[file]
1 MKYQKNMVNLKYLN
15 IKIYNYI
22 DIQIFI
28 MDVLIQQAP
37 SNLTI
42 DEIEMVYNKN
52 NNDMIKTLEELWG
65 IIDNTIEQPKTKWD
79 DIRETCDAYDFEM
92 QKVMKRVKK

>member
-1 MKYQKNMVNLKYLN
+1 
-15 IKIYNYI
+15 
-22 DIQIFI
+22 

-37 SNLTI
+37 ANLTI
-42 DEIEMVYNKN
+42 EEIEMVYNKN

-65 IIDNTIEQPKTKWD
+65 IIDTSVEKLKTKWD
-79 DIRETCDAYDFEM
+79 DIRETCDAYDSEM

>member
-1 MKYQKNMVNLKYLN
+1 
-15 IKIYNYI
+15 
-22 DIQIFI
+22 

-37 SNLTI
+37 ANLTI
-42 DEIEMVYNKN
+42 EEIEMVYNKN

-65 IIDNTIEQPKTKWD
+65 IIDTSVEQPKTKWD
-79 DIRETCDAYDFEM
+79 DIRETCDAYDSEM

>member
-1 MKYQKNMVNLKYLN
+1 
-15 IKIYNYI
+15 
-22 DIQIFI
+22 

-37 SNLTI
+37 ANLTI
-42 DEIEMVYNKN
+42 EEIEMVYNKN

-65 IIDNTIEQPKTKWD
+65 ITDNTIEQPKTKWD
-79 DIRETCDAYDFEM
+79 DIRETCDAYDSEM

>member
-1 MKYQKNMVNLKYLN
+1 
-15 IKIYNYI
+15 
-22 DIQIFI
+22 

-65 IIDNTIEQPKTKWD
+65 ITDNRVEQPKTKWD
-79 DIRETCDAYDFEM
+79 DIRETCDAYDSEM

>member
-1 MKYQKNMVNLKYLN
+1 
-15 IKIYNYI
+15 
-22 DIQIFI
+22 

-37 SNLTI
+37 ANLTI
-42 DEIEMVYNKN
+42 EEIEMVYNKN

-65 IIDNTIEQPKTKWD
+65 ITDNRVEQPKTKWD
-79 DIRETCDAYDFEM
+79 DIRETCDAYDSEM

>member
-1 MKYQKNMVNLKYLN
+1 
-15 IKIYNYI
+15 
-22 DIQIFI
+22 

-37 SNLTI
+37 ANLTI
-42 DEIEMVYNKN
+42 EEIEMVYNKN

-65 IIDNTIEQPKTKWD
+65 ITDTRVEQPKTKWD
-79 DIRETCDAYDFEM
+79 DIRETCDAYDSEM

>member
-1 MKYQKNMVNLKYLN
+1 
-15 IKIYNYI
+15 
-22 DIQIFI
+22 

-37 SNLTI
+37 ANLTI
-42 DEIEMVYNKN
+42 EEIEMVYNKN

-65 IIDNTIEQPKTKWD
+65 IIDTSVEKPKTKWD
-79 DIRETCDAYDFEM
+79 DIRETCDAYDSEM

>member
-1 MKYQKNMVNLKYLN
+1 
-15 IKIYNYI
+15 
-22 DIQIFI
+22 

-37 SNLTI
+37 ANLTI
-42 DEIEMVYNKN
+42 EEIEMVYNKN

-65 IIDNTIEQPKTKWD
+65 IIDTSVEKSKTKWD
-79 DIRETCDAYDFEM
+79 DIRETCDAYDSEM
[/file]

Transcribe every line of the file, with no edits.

1 MKYQKNMVNLKYLN
15 IKIYNYI
22 DIQIFI
28 MDVLIQQAP
37 SNLTI
42 DEIEMVYNKN
52 NNDMIKTLEELWG
65 IIDNTIEQPKTKWD
79 DIRETCDAYDFEM
92 QKVMKRVKK

>member
-1 MKYQKNMVNLKYLN
+1 
-15 IKIYNYI
+15 
-22 DIQIFI
+22 

-37 SNLTI
+37 ANLTI
-42 DEIEMVYNKN
+42 EEIEMVYNKN

-65 IIDNTIEQPKTKWD
+65 IIDTSVEKLKTKWD
-79 DIRETCDAYDFEM
+79 DIRETCDAYDSEM

>member
-1 MKYQKNMVNLKYLN
+1 
-15 IKIYNYI
+15 
-22 DIQIFI
+22 

-37 SNLTI
+37 ANLTI
-42 DEIEMVYNKN
+42 EEIEMVYNKN

-65 IIDNTIEQPKTKWD
+65 IIDTSVEQPKTKWD
-79 DIRETCDAYDFEM
+79 DIRETCDAYDSEM

>member
-1 MKYQKNMVNLKYLN
+1 
-15 IKIYNYI
+15 
-22 DIQIFI
+22 

-37 SNLTI
+37 ANLTI
-42 DEIEMVYNKN
+42 EEIEMVYNKN

-65 IIDNTIEQPKTKWD
+65 ITDNTIEQPKTKWD
-79 DIRETCDAYDFEM
+79 DIRETCDAYDSEM

>member
-1 MKYQKNMVNLKYLN
+1 
-15 IKIYNYI
+15 
-22 DIQIFI
+22 

-65 IIDNTIEQPKTKWD
+65 ITDNRVEQPKTKWD
-79 DIRETCDAYDFEM
+79 DIRETCDAYDSEM

>member
-1 MKYQKNMVNLKYLN
+1 
-15 IKIYNYI
+15 
-22 DIQIFI
+22 

-37 SNLTI
+37 ANLTI
-42 DEIEMVYNKN
+42 EEIEMVYNKN

-65 IIDNTIEQPKTKWD
+65 ITDNRVEQPKTKWD
-79 DIRETCDAYDFEM
+79 DIRETCDAYDSEM

>member
-1 MKYQKNMVNLKYLN
+1 
-15 IKIYNYI
+15 
-22 DIQIFI
+22 

-37 SNLTI
+37 ANLTI
-42 DEIEMVYNKN
+42 EEIEMVYNKN

-65 IIDNTIEQPKTKWD
+65 ITDTRVEQPKTKWD
-79 DIRETCDAYDFEM
+79 DIRETCDAYDSEM

>member
-1 MKYQKNMVNLKYLN
+1 
-15 IKIYNYI
+15 
-22 DIQIFI
+22 

-37 SNLTI
+37 ANLTI
-42 DEIEMVYNKN
+42 EEIEMVYNKN

-65 IIDNTIEQPKTKWD
+65 IIDTSVEKPKTKWD
-79 DIRETCDAYDFEM
+79 DIRETCDAYDSEM

>member
-1 MKYQKNMVNLKYLN
+1 
-15 IKIYNYI
+15 
-22 DIQIFI
+22 

-37 SNLTI
+37 ANLTI
-42 DEIEMVYNKN
+42 EEIEMVYNKN

-65 IIDNTIEQPKTKWD
+65 IIDTSVEKSKTKWD
-79 DIRETCDAYDFEM
+79 DIRETCDAYDSEM